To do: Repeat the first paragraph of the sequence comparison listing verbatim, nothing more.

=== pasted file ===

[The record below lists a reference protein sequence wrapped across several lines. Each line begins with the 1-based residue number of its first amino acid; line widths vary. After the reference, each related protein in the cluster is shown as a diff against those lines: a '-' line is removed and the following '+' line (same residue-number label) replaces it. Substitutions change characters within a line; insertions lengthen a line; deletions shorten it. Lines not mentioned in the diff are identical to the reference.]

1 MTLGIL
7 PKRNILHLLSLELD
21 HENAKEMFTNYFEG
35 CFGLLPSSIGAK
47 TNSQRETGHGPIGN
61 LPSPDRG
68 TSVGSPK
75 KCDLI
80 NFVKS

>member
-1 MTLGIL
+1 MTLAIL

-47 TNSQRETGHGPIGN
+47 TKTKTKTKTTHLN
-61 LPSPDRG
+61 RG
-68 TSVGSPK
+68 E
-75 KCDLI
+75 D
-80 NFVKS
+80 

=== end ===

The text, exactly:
[The record below lists a reference protein sequence wrapped across several lines. Each line begins with the 1-based residue number of its first amino acid; line widths vary. After the reference, each related protein in the cluster is shown as a diff against those lines: a '-' line is removed and the following '+' line (same residue-number label) replaces it. Substitutions change characters within a line; insertions lengthen a line; deletions shorten it. Lines not mentioned in the diff are identical to the reference.]